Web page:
Tropics: Cat 5 Hurricane Maria built this past weekend SSW of Baja and is expected to move NW and weaken to a Tropical Storm before Friday staying over 1200 miles to our NE. She built 40’ seas and will send off some of that High surf advsry East swell Thursday-Saturday. The main feature will be the long periods which refract and shoal off the ocean floor much more than the typical 8-10 sec windswell we usually ride. Watch for spots to break with more power and current.
FETCH: Often called the fetch length, is a term for the length of water or distance over which a given wind direction has blown. Fetch length along with the wind speed (or strength) determines the size of waves produced. The longer the fetch length and the faster the wind speed, the larger and stronger the wave will be and vice versa.
CAPTURED or FOLLOWING FETCH: Not only does the fetch length determine the power and energy of the wave. Additionally, if the winds/fetch are blowing in the same direction as during the wave's or storm's lifetime, the wave will in turn be even stronger. The fetch is related to the orbit of the wave and track of the storm.The longer the wind drags along the sea the more energy the wave will have. This can be seen not just in vertical height measurement but in wave period (the measurement of waves through time).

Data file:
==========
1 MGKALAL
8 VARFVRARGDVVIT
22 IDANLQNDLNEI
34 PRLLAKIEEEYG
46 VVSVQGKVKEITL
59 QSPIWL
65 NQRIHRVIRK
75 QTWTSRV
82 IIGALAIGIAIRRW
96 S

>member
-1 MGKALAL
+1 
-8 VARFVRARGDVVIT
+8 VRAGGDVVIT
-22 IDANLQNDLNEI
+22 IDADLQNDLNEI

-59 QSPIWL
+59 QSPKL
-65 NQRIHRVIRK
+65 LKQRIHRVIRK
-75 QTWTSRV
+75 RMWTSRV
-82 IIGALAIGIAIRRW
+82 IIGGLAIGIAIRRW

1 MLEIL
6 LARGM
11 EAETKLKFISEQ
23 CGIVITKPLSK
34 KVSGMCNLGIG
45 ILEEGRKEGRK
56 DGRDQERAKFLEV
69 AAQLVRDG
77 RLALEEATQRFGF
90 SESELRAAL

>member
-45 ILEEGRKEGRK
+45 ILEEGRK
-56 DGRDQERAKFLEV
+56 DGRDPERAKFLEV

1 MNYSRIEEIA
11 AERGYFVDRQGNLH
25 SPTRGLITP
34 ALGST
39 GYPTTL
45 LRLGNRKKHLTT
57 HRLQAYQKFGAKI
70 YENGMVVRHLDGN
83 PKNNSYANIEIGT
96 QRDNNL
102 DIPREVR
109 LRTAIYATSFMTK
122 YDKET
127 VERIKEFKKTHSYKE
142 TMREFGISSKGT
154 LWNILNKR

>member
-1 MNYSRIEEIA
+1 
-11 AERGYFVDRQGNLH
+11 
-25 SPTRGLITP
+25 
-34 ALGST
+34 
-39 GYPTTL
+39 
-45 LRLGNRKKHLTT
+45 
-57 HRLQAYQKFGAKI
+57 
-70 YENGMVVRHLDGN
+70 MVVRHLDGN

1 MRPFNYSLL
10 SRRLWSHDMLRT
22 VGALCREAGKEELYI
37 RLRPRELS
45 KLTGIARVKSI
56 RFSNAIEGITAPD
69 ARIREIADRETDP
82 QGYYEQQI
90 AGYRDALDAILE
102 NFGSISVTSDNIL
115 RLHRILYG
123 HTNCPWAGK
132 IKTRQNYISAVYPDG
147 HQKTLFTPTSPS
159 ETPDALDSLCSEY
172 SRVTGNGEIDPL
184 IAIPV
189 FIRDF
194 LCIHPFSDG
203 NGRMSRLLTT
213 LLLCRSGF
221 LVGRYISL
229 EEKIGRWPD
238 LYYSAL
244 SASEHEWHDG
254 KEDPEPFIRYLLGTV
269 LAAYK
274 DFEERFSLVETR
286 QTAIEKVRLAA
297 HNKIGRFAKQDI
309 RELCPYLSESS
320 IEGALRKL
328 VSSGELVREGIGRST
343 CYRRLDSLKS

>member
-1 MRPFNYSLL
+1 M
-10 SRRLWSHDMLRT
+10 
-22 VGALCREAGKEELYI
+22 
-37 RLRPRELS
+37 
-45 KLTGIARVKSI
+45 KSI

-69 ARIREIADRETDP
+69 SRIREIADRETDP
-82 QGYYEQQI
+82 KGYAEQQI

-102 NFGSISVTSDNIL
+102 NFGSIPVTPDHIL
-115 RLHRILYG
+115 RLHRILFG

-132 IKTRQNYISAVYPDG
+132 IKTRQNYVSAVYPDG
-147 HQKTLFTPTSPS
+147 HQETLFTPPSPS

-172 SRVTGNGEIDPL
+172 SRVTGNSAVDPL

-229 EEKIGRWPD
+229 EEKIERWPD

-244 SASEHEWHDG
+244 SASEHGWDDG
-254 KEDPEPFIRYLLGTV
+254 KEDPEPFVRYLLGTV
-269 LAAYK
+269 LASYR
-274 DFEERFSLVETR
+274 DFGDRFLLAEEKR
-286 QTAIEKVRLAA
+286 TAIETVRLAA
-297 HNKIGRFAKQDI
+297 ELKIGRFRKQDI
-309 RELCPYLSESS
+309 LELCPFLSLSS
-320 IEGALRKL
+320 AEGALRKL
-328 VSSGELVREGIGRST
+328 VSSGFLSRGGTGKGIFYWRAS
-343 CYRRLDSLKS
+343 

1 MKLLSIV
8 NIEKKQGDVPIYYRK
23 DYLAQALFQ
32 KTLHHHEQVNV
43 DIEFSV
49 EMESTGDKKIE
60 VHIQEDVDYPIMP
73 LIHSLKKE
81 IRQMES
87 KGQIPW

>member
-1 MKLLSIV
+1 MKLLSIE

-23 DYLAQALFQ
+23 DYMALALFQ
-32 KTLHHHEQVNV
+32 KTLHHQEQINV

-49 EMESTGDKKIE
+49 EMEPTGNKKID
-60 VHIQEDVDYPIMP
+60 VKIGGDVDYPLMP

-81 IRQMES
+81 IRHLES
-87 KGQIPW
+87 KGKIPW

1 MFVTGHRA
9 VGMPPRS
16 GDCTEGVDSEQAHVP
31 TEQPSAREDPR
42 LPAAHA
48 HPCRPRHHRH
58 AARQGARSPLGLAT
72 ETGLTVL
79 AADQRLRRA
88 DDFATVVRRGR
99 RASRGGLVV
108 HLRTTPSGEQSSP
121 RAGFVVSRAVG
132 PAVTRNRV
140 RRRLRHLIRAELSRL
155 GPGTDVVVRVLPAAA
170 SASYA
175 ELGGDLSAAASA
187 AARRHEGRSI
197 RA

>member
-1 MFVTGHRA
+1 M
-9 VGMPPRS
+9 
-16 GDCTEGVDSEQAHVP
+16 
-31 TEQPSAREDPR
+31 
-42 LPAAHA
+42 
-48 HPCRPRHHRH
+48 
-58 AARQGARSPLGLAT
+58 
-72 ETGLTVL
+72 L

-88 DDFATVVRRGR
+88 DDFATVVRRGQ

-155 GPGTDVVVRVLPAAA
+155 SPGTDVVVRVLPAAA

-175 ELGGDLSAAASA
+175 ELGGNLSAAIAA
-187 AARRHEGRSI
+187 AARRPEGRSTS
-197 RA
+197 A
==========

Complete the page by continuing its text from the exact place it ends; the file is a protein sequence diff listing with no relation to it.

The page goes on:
WAVES PERIOD:Time, in seconds, between the passage of consecutive wave crests past a fixed point. In general the longer the period the bigger the wave. Windswell or 'close interval' swells are under 10 seconds. Big 'ground swells' are 17-20+ seconds (note: a 20+ second swell needs storm force 50+kt winds blowing over a 1500 mile fetch to be fully developed' into 20-25' beasts; these 20 second waves can be felt 1000 feet down!). This is why they jack so much more, pulling large amounts of H2O off the outer reefs.
More generic marine definitions click this link http://www.prh.noaa.gov/hnl/pages/marinedef.php
....All surf height observations and forecasts are for the full face surf height, from the trough to the crest of the wave.
|North-Facing Shores||15 Feet (8')||25 Feet|
|West-Facing Shores - Big Island||8 Feet (4'+)||12 Feet|
|West-Facing Shores - Remaining Islands||12 Feet (7')||20 Feet|
|South-Facing Shores||8 Feet (4'+)||15 Feet|
|East-Facing Shores||8 Feet (4'+)||15 Feet|